The adultery and extortion saga at a Dallas area Christian television network has taken a turn with the filing of a civil lawsuit against network founder Marcus Lamb.
Former employee Jeanette Hawkins filed a fraud claim Wednesday against Daystar Television Network and Lamb, claiming she was hired to work in Christian environment and later learned he was having an affair with a high-ranking female employee there.
The lawsuit claims that e-mails seen by Hawkins showed the affair lasted about seven years, that in one e-mail Lamb told the woman he wanted to make her "the next Mrs. Marcus Lamb," and that Daystar funds were used "to facilitate trysts."
On Tuesday, Marcus Lamb and his wife, Joni, appeared on Daystar's morning show and acknowledged he had been unfaithful in past years and that three people were pressuring the network to pay them $7.5 million to keep the story out of the media.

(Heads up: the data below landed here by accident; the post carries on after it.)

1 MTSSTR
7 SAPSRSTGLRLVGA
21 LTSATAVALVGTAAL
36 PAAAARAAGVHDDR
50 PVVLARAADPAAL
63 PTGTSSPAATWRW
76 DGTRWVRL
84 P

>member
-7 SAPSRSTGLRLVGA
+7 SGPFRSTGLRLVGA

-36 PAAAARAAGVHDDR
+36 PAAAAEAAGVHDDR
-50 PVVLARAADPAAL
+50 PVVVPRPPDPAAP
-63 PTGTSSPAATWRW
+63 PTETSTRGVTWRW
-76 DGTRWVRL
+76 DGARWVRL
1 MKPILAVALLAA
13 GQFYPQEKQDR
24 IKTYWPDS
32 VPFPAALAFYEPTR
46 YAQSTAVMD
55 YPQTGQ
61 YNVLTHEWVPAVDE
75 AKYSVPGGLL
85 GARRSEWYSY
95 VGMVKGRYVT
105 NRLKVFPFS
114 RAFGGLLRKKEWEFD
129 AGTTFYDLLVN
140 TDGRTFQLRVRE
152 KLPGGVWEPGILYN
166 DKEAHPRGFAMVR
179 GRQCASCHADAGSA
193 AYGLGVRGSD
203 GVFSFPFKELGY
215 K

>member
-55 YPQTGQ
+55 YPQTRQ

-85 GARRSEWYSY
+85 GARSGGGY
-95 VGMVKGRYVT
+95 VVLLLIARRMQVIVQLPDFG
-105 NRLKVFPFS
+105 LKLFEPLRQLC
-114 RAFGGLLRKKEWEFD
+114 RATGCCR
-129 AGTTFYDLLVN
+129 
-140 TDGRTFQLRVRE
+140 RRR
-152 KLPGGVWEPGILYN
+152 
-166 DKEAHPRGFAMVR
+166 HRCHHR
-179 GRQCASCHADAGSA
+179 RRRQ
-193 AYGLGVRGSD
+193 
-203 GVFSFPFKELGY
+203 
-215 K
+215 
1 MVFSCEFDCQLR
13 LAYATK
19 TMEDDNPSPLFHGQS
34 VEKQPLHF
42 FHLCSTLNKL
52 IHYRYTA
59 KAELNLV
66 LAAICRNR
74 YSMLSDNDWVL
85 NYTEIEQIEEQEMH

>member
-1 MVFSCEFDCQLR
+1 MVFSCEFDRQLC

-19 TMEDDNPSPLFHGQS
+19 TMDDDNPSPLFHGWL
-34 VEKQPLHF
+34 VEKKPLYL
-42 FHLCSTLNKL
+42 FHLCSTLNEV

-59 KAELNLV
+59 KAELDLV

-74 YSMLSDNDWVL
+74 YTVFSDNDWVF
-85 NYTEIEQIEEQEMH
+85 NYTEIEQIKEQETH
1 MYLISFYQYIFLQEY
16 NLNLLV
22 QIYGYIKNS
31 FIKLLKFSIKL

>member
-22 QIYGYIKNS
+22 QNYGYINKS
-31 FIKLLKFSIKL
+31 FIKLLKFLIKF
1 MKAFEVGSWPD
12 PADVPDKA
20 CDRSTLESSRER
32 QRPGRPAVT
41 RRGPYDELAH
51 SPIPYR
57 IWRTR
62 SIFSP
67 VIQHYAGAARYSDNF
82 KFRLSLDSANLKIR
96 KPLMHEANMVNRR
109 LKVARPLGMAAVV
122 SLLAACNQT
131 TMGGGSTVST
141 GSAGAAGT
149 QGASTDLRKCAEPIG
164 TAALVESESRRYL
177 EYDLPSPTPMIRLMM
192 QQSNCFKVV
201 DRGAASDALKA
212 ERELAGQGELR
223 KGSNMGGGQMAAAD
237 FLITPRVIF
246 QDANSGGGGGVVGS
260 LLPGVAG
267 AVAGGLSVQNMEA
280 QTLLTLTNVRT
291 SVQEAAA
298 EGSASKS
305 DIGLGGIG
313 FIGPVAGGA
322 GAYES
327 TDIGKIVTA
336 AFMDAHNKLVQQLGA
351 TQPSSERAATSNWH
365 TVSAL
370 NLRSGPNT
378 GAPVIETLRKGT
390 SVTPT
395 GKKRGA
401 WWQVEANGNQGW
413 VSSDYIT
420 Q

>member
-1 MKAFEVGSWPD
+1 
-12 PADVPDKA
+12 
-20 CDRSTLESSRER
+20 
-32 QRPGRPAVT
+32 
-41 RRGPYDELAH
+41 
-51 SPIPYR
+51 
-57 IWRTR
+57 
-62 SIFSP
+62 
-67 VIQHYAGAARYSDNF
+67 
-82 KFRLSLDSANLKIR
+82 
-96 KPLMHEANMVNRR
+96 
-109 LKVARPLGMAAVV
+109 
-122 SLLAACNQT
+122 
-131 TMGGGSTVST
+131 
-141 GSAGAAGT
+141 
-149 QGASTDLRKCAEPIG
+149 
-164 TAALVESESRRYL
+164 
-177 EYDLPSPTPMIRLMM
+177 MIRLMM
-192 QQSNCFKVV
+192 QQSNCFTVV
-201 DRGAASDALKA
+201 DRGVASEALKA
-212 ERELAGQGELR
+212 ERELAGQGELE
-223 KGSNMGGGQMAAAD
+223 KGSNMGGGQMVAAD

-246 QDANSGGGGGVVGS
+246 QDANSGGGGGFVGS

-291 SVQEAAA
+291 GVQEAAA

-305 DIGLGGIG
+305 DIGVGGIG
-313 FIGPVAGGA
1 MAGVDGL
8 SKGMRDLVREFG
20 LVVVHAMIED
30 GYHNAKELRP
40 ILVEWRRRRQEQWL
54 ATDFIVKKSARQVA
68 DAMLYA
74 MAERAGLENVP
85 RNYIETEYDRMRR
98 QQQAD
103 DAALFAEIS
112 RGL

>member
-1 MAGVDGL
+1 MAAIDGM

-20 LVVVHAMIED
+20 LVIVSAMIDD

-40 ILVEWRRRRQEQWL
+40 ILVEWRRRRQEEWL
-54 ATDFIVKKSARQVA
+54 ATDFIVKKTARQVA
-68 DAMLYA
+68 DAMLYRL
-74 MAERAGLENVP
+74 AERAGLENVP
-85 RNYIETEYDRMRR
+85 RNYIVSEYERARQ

Dallas attorney James Fisher said today that he's representing Hawkins and two other women and that he met Nov. 18 with Daystar's lawyers to ask for a settlement.
Fisher wouldn't discuss how much he asked for. But he did say, " I did not threaten to go to the news media with the story of the affair."
John Lynch IV, the Grapevine lawyer who represents Daystar, said, "I would strongly refute his position that he didn't indicate he was going to the media. He made it clear that there was a seven-and-a-half-million number."
Lynch said he couldn't comment further.
The lawsuit states Hawkins found the revelation of Lamb's affair "utterly devastating."
"She's hurting," Fisher said.